According to Tony Fratto, the Treasury Department’s Assistant Secretary for Public Affairs. I think.
[Fratto] first contacted the Times some two months ago. He had heard Times reporters were asking questions about the highly classified program involving Swift, an international banking consortium that has cooperated with the U.S. to follow the money making its way to the likes of al Qaeda or Hezbollah. Mr. Fratto went on to ask the Times not to publish such a story on grounds that it would damage this useful terror-tracking method.
Sometime later, Secretary John Snow invited Times Executive Editor Bill Keller to his Treasury office to deliver the same message. Later still, Mr. Fratto says, Tom Kean and Lee Hamilton, the leaders of the 9/11 Commission, made the same request of Mr. Keller. Democratic Congressman John Murtha and Director of National Intelligence John Negroponte also urged the newspaper not to publish the story.
I assume Fratto told them the bit about Murtha, although it’s slightly ambiguous as written. It may be that the Journal knows independently, from its own reporting on the story, that Murtha was asking people not to publish. Or it may be that they’re speculating about what Murtha told the Times based on the fact that Bill Keller mentioned him to CNN the other day.
If this did come from Fratto, it probably means Murtha was asked to get involved by Treasury. Presumably it also means that Murtha knew about the program already — but how? His only committee assignment, as far as I can tell, is the House Appropriations Committee’s subcommittee on defense. Would they have been briefed by Bush on something like this? Or did Treasury bring Murtha into the fold specifically for the purpose of appealing to the Times, knowing that Keller would have a hard time saying no to his puppy-dog anti-war eyes?
This is all besides the point, though. The fact is, neither Fratto nor anyone else knows what Murtha said to Keller. We do know from Keller’s interview with CNN that at least one person enlisted by the administration to make the case for not publishing ended up doing the opposite. So who is it? Snow and Negroponte are cabinet members; Kean’s given interviews since the Times story broke saying what a mistake it was to publish; Hamilton is a Democrat, but the 9/11 Commission he co-chaired gave the administration an A- for its terror-finance policing — and according to Kean, Hamilton was the member of the Commission who was briefed about the SWIFT program so he likely had a lot of input into assigning that grade. Which suggests he thinks the program has some value too.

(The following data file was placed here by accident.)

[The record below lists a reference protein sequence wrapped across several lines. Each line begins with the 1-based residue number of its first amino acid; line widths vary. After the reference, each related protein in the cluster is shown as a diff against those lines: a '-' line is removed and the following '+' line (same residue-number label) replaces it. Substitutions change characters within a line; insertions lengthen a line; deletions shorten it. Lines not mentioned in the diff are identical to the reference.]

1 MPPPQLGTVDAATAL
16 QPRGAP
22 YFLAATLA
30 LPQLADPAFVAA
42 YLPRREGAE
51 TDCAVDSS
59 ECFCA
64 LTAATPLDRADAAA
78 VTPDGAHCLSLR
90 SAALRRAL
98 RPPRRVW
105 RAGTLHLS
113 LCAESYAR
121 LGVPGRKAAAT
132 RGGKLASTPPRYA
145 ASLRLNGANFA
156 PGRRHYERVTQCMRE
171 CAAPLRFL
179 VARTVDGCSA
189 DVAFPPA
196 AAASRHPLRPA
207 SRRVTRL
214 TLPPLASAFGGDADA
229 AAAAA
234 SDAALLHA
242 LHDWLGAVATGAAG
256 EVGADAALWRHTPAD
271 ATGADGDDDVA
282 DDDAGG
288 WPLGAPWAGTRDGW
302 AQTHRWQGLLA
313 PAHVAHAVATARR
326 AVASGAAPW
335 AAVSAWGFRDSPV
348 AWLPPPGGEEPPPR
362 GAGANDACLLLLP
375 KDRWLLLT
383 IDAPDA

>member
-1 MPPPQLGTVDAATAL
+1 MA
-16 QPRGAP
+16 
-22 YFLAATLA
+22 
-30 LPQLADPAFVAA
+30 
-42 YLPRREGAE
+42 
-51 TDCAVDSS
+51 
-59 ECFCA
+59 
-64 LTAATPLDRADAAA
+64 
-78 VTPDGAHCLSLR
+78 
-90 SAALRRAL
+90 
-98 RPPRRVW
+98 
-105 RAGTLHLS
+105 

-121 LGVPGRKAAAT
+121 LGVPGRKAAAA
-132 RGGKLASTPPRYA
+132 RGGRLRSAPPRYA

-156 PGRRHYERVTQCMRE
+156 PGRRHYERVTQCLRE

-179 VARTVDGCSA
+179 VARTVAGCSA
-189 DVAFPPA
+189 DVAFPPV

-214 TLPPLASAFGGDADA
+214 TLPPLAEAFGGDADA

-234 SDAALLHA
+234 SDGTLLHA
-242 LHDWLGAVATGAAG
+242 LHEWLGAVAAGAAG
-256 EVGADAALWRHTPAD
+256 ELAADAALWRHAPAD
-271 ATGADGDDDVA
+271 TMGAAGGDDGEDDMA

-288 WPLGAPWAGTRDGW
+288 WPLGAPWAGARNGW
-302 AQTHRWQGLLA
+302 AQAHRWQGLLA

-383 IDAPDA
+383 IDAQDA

That leaves Murtha, who’s studiously avoided commenting on his part in this. If he comes out and admits that he went to bat for Bush, he pisses off the Kossacks. If he comes out and admits that he double-crossed Bush, he pisses off everyone else. Silence is golden.
Meanwhile, there’s a new op-ed about the SWIFT program in the Times today called “A Secret the Terrorists Already Knew.” The terrorists who didn’t already know, like Hambali, aren’t mentioned — but Karl Rove is.
Which former intelligence official wrote it? Three guesses, and you shouldn’t need the last two. Here’s a hint: it’s not Larry Johnson. I said Rove is mentioned, not that he’s accused of killing his mother.
Update: Reader Ajay C. reminds me that Murtha voted against the House anti-blabbermouth resolution yesterday. Was his hand forced by politics? Or did he genuinely disagree with it?